Renovation of a circa 1903 Brooklyn Row House

Posted by Steve on Fri, 09/15/2006 - 11:00am


This blog is about the challenges of renovating an old Brooklyn, New York row house.

My last renovation project was the master bedroom, most of which is about finish carpentry. You can follow the progress here (or backwards in time if you prefer). You'll find other completed home improvement projects in the Renovation Photos in the navigation above.

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Next life, I want to be a plumber.

Posted by Steve on Thu, 10/16/2014 - 5:20pm


Back in 2011, I wrote an article about my failing Weil-McLain steam boiler entitled Got Three Estimates?  Get Three More. The article concluded with my finding a plumbing company willing to rebuild my ancient autofeed mechanism for a fair price.  Despite most heating contractors swearing that my 42 year-old boiler wouldn't survive the season, it made it through 2011, 2012 and the brutal, polar vortex winter of 2013 without a burp.

Two weeks ago, I relit the pilot light on boiler.  The outside temps were in the 60s so I didn't turn on the boiler.  A few days later I noticed that my kitchen extension floor was a pool of water.  Rats, I'd left the windows open before an intense thunderstorm.  Cursing my stupidity, I mopped up about 15 gallons of water and went upstairs.  I returned an hour later to see the floor soaked again.  The windows weren't the cause.  There were no water pipes in the extension and it was bright and sunny outside so I didn't know what was behind this.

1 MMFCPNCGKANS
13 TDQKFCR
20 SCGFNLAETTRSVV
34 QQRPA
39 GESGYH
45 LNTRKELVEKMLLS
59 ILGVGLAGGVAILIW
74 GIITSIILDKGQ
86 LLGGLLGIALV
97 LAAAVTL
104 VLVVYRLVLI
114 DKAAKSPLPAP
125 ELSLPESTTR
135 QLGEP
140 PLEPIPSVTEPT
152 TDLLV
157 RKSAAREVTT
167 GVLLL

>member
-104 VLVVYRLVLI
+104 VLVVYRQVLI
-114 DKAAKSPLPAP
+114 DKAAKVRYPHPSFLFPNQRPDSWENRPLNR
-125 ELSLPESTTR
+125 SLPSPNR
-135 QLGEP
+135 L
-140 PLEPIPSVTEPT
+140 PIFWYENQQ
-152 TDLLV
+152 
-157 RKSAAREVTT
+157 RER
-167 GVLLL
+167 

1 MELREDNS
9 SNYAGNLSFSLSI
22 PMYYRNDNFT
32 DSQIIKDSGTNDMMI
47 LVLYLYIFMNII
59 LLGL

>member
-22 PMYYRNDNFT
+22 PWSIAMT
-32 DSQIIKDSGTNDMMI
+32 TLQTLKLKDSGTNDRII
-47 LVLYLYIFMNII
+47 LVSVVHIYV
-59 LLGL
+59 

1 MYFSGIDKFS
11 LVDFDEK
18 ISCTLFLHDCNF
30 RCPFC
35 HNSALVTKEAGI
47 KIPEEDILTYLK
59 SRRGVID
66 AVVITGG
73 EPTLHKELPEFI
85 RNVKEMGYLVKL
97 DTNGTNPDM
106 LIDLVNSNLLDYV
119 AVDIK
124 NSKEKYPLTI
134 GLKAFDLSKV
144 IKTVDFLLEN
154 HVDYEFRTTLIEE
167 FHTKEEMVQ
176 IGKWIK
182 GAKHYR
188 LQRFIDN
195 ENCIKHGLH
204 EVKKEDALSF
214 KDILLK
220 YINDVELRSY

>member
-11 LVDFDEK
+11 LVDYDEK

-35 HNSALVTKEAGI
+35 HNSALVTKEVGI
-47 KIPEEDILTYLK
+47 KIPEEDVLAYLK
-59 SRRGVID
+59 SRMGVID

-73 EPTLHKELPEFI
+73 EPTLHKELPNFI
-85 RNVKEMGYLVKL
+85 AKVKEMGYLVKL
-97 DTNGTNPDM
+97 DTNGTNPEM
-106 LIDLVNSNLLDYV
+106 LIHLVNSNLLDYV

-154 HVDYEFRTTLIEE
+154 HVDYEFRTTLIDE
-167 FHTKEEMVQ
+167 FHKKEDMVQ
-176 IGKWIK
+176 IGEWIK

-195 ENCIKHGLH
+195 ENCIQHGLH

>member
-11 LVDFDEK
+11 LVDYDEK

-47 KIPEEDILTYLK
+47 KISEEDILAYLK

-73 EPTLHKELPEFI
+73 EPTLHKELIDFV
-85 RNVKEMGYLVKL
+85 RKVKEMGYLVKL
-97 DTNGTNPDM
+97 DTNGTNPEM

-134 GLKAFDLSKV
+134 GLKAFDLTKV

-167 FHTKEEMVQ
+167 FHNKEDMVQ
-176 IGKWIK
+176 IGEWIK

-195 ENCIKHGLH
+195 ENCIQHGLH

While mopping up for a second time, I heard an occasional *bloip*, like a leaky faucet into a pan of water.   It was coming from the baseboard radiator.  When I lifted the access panel I saw water squirting out of the air valve like a drinking fountain.  At least I knew what was causing that.   It was the autofeed/low water cutoff again... probably a stuck float.  No problem, I'll call the same plumbing company that fixed it last time.




Forward to the Past

Posted by Steve on Sun, 10/13/2013 - 2:31pm


My very first DIY project at Brooklyn Row House was wiring the place for CAT5 ethernet. I decided to do this even before I had an inkling of what I intended to do with the place, or even where my office, bedroom and computers would eventually be located. In retrospect, if I'd guessed back then I would have been dead wrong.

Streaming media was still pretty much of a pipe dream in 1999 but I knew it was coming Real Soon and I wanted to be ready for it. I needed a wire soffit between the three floors for cables so I installed fourteen feet of 3" EMT tubing between the basement ceiling and a second floor closet. Through this I pulled six sixty-foot CAT5 cables, four lengths of four-pair phone wire, a pair of coax cables (my satellite TV at the time required one for each LUN) and a bunch of twisted-pair bell wire for a future wired alarm system. It fit but, suffice to say, I probably should have gone with 4" EMT.

The coax, phone and alarm wires were eventually enabled but a funny thing happened with the CAT5. I never used it. Their tails remain coiled, labeled and attached to nothing. What happened? Wireless got better. While wifi was definitely slower than wired ethernet, it served my needs so I tacitly abandoned my plans for ethernet ports in every room (along with beer taps and air compressor ports on every floor... seriously, I half considered those as well).


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